GPS Measurements of Atmospheric Water Vapour in a Low-Latitude Region
Licentiate thesis, 2007
Signals at radio frequencies are distorted while travelling from a constellation of GPS satellites through the atmosphere. These signals can be used to estimate the amount of integrated precipitable water vapour (IPWV).
There are advantages over other conventional techniques in terms of temporal and spatial resolution. The GPS technique is also operational during all weather conditions and is potentially useful for weather forecasting and climate study.
The low latitude region whih contains high amounts of water vapour is the focus of this study. Data from fourteen GPS sites - included in the International GNSS Servisce (IGS) - located between 20oS and20oN in latitude and between 70oE and 170oE in longitude have been analyzed. The data span is from 1998 to 2004. Comparisons with radiosonde data and data from two numerical weather models (ECMWF and NCEP/NCAR/DOE) were performed.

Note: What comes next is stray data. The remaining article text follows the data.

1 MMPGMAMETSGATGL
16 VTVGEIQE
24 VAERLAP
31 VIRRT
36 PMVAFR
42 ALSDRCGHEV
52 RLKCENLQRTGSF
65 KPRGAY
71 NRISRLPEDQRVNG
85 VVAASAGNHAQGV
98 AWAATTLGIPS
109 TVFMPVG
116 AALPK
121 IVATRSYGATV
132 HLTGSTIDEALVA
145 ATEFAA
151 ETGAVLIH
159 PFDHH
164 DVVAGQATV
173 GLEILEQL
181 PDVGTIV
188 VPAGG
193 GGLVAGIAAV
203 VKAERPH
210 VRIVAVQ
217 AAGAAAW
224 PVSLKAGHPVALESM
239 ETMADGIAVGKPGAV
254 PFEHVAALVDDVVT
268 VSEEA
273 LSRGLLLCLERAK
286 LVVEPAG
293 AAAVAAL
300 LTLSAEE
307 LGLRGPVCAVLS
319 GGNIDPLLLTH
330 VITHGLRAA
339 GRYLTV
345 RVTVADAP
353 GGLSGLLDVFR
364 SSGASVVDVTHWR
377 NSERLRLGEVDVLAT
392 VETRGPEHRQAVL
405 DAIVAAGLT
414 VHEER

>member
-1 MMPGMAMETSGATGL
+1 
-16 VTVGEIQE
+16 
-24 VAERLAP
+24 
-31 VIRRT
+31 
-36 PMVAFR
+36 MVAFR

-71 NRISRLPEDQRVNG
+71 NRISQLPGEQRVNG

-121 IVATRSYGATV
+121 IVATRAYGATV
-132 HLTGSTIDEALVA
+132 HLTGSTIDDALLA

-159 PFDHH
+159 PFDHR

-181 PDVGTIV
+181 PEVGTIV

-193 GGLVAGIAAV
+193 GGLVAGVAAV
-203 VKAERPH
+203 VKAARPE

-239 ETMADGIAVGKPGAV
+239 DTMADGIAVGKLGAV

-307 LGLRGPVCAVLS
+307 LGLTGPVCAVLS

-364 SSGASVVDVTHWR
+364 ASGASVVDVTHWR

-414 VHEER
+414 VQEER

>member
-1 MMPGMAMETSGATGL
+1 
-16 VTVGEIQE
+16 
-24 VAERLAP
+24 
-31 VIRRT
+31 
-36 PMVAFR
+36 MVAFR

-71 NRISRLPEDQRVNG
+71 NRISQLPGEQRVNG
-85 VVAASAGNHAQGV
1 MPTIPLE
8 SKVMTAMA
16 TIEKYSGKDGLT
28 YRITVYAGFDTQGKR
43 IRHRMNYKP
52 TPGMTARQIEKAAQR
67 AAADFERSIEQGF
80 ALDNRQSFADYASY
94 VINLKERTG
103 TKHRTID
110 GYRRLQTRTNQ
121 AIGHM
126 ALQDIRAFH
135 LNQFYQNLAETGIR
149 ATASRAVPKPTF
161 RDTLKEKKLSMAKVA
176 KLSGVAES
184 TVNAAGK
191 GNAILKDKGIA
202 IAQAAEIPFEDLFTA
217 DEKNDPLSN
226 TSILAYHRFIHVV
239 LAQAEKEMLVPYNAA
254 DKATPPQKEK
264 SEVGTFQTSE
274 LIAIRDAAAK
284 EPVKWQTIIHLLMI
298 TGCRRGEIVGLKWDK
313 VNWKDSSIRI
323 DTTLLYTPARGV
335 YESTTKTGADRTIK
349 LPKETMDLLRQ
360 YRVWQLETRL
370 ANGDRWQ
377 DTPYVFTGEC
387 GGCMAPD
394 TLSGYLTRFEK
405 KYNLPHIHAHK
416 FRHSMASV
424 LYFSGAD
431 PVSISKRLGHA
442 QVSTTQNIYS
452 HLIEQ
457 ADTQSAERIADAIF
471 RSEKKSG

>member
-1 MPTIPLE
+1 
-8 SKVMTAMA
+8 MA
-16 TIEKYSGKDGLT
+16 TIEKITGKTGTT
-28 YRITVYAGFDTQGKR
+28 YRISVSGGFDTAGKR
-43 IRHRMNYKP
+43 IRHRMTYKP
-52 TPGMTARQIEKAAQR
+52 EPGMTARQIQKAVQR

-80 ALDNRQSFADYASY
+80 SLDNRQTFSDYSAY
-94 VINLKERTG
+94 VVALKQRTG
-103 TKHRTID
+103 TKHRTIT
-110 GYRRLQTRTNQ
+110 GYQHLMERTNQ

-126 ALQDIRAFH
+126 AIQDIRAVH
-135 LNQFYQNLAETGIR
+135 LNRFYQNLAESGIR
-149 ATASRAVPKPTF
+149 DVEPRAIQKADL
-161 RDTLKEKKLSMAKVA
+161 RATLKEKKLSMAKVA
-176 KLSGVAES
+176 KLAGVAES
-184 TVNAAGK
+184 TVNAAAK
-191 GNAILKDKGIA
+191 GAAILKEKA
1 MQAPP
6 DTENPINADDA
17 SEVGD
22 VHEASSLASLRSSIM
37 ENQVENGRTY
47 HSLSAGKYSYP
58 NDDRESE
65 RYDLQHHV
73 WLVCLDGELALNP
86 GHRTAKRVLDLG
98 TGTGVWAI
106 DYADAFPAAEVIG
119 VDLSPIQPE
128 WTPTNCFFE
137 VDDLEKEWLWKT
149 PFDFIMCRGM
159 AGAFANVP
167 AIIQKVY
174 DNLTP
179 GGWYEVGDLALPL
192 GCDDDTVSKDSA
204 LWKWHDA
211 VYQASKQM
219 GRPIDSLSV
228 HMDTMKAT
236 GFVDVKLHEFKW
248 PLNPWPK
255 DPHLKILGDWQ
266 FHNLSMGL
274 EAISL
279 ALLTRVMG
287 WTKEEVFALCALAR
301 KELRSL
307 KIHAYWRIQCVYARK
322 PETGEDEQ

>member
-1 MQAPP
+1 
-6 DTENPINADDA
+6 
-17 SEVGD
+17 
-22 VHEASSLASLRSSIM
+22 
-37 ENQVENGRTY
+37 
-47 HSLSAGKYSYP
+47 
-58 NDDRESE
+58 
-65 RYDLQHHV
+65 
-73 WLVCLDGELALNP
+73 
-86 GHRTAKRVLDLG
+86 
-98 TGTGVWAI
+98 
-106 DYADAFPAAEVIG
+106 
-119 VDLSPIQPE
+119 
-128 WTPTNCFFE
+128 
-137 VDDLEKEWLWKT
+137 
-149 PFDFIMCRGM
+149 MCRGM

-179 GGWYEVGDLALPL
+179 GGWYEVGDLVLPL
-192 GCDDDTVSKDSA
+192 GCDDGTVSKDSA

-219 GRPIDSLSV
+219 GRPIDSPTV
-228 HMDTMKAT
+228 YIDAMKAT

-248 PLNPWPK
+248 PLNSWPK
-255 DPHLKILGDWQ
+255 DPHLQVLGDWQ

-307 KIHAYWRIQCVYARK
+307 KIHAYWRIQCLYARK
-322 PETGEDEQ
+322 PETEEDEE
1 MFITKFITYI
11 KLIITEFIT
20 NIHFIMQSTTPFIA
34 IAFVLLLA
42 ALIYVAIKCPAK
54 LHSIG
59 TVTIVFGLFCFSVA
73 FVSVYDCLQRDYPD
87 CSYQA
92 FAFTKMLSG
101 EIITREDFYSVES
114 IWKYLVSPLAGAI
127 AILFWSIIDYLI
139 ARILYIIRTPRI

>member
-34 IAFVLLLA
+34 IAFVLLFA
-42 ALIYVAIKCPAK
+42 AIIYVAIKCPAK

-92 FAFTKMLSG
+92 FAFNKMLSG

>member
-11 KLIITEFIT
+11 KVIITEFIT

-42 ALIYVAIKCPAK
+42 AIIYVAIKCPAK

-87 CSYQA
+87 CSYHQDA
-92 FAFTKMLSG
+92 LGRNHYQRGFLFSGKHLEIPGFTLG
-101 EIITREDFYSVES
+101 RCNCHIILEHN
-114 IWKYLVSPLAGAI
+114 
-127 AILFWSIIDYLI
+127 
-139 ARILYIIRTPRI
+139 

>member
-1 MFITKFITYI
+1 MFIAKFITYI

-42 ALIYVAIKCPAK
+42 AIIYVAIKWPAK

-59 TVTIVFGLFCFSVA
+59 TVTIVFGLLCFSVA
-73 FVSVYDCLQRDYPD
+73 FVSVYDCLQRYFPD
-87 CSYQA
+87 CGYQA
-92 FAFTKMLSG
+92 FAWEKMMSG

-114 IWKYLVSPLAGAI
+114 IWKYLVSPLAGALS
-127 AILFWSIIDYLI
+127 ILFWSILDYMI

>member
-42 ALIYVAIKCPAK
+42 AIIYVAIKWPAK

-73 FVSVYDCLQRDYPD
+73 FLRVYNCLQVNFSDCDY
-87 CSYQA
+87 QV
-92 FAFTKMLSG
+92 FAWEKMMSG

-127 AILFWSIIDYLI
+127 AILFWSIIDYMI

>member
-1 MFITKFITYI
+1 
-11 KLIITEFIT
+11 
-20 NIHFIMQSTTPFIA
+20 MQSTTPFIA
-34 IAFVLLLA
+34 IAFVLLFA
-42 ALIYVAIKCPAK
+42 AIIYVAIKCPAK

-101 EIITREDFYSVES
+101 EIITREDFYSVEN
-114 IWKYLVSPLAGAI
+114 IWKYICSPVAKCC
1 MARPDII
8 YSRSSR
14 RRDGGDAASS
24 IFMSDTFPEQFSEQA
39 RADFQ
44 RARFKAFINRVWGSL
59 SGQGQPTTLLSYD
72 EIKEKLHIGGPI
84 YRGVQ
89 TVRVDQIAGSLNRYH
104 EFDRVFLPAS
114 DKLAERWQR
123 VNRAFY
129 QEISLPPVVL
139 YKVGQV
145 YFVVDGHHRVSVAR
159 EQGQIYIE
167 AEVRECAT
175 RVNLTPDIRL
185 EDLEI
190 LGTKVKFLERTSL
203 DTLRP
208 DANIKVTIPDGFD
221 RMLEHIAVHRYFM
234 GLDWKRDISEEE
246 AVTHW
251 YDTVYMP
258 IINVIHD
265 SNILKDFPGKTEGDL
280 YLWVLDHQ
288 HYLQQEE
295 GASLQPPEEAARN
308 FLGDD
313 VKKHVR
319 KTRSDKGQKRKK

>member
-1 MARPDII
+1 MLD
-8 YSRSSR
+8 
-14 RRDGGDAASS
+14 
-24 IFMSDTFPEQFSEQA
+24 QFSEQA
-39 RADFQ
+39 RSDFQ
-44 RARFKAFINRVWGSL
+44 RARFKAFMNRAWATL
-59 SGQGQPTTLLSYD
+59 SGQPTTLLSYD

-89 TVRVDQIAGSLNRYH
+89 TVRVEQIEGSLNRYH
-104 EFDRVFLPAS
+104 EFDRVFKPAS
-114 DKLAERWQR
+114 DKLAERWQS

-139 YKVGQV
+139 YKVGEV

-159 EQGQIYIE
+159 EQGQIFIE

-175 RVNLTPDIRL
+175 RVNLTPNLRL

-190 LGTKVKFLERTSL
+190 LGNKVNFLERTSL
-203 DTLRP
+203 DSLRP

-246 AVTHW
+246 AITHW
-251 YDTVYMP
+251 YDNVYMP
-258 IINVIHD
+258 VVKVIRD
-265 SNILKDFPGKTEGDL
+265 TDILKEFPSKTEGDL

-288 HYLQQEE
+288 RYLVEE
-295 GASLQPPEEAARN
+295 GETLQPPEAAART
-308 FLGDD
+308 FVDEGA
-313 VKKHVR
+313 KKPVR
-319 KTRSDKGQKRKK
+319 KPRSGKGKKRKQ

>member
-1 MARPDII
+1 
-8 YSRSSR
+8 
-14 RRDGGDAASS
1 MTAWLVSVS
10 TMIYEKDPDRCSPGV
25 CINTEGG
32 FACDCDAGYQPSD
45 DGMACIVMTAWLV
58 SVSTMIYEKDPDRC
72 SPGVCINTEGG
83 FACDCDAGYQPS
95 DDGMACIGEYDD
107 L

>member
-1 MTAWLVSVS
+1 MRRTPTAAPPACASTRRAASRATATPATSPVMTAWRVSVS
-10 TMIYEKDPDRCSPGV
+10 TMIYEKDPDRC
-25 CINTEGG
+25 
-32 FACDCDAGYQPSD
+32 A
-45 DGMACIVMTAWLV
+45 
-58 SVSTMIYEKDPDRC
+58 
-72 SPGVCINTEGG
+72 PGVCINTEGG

Results of long-term trends, diurnal, and semi-diurnal variability in the IPWV are presented. There is an overll agreement in estimated trends of IPWV between the different techniques. Both increasing and decreasing trends are detectd in the region. Diurnal singals in the IPWV are largest in the continental interior, whereas semi-diurnal signals are relatively more important for sites located on oceanic island. Significant differences between wet and dry seasons are seen for the diurnal signal at the sites located closest to the equator.